Our Solar System page is looking better now, but wouldn't it be nice if we could include some pictures of the planets? Well, pictures are easy to add, as long as you have the picture you want. You just use an image tag. But "image" isn't what's used. Instead, it's shortened to img. You also need to tell the browser where to find the image - or the image source (which is shortened to src)
An image tag looks like this:
Here's how that would look:
Notice that the <img> tag is a single tag. Like <br>, <img> is a stand-alone tag. It doesn't contain anything, so it doesn't need a closing tag.
The src (source) tells the browser where to look. In this example, the image is in the 'images' directory on the same server. But you can even use images on other web servers, if you have the full URL:
And here's that one:
Be sure you have the image owner's permission before you do this!
So, let's add a picture of Saturn and a picture of Mercury to our Solar System page:
<html> <h1>The Solar System</h1> <p>The Solar System consists of eight planets*. These planets all travel in circles around the sun. The four planets closest to the sun, known as the inner planets, all have hard surfaces and either no atmosphere or an atmosphere of relatively thin gasses. The four outer planets, because of their distance from the sun, have atmospheres made mostly of liquified gasses, and are known as gas giants</p> <p>The eight planets, in order of distance from the sun (closest to farthest) are:</p> <ol> <li>Mercury</li> <li>Venus</li> <li>Earth</li> <li>Mars</li> <li>Jupiter</li> <li>Saturn</li> <li>Uranus</li> <li>Neptune</li> </ol> <h2>The Inner Planets</h2> <p>The four inner planets are: Mercury, Venus, Earth, and Mars. They are all close enough to the sun to have gaseous atmospheres, although Mercury is so small that it has almost no atmosphere at all. All four of the inner planets have a solid, almost spherical crust.</p> <img src="images/mercury.gif"> <h2>The Outer Planets</h2> <p>By contrast, the outer planets have thick atmospheres of gasses such as Hydrogen, Helium, or Methane. These planets are so cold that these gasses are all in liquid form.</p> <img src="images/saturn.jpg"> <hr> <h3>Notes:</h3> <p>* Pluto used to be considered the ninth planet, until the International Astronomical Union changed the definition of a planet in 2006. Now, we have eight planets and three dwarf planets:<br> <ul> <li>Pluto</li> <li>Ceres</li> <li>Eris</li> </ul> </html>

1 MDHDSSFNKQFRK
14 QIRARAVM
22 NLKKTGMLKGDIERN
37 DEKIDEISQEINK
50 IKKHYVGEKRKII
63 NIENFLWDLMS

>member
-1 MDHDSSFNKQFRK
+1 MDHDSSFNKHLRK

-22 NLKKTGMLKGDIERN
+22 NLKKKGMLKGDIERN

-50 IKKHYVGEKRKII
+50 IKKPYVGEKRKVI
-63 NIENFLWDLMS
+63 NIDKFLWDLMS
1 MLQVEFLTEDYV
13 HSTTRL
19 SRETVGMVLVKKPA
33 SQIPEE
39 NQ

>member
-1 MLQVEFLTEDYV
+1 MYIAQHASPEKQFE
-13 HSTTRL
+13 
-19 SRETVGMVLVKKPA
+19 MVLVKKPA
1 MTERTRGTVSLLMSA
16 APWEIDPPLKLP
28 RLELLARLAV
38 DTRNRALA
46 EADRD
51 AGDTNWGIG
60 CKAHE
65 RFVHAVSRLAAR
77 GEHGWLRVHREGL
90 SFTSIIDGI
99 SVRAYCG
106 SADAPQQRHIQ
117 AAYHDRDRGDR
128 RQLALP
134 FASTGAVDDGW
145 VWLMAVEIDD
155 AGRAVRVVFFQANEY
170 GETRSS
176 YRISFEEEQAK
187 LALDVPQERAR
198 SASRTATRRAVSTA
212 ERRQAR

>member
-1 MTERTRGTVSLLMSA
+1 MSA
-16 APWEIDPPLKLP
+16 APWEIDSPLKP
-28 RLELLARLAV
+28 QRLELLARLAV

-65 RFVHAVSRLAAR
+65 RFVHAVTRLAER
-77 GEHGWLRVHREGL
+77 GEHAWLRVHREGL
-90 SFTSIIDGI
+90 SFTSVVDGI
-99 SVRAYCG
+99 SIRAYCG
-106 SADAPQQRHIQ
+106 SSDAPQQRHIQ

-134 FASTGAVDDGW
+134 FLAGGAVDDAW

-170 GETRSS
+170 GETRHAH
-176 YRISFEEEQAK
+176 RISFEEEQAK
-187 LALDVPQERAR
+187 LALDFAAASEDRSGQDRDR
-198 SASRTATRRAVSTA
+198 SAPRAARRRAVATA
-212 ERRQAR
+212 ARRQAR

And here's how that page looks:
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